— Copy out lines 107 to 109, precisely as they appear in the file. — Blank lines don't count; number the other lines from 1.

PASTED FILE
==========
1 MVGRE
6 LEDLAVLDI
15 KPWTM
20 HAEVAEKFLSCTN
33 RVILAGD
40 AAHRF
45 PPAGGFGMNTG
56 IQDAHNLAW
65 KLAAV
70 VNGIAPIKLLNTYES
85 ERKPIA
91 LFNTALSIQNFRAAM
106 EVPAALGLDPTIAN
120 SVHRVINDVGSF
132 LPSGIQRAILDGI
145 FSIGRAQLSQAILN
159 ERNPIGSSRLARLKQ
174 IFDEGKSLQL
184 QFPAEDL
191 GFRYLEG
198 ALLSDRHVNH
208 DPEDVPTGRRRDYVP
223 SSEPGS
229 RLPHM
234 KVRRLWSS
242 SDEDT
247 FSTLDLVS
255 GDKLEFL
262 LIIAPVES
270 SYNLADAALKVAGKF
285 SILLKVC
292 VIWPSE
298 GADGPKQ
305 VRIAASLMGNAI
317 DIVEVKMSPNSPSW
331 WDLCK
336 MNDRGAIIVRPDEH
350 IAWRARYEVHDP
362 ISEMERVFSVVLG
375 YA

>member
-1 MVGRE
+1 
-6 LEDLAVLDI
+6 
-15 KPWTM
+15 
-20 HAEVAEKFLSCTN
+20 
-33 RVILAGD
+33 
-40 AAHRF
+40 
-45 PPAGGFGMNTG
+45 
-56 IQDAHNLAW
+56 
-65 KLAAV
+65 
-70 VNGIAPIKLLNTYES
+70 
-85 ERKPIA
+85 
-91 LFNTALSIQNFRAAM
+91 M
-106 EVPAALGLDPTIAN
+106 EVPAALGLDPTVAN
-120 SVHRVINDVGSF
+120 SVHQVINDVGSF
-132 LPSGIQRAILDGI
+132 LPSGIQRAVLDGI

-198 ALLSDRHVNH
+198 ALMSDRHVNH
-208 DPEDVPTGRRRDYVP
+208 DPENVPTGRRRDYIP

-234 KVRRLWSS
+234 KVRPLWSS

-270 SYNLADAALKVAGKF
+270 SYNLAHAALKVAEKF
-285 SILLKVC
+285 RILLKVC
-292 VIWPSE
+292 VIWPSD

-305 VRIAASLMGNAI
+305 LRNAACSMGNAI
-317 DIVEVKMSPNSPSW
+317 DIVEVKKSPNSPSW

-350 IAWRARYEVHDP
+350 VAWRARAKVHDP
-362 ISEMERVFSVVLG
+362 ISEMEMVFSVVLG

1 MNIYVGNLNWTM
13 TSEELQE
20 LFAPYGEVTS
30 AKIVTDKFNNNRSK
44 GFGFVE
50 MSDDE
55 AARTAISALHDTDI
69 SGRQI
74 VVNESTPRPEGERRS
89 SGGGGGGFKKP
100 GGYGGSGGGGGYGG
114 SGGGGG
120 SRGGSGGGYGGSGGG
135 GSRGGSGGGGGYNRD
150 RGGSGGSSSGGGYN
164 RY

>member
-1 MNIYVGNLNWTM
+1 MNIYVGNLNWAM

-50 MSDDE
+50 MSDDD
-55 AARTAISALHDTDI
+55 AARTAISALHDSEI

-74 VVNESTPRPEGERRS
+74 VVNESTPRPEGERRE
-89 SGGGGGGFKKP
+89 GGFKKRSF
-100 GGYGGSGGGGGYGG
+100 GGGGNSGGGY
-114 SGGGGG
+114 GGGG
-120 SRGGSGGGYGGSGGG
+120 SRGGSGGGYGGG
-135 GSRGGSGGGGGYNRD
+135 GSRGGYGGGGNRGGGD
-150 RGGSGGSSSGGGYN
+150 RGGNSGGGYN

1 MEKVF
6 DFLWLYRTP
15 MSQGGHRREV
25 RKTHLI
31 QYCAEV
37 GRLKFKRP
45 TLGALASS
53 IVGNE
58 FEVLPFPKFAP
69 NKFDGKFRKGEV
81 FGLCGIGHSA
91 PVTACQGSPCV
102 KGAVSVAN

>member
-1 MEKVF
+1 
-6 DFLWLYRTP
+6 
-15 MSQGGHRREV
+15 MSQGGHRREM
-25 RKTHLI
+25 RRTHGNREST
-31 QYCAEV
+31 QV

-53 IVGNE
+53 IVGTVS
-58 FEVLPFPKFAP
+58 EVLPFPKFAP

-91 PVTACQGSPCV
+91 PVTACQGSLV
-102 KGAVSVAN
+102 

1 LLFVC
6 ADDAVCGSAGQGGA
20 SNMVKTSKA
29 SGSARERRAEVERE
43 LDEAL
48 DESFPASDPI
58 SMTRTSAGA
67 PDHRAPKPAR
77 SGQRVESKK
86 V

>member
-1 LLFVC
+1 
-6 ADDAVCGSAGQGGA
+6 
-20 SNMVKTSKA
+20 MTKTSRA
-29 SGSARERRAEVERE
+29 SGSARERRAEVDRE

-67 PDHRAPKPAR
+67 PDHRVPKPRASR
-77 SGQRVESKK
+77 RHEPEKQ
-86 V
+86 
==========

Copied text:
164 RY

>member
-1 MNIYVGNLNWTM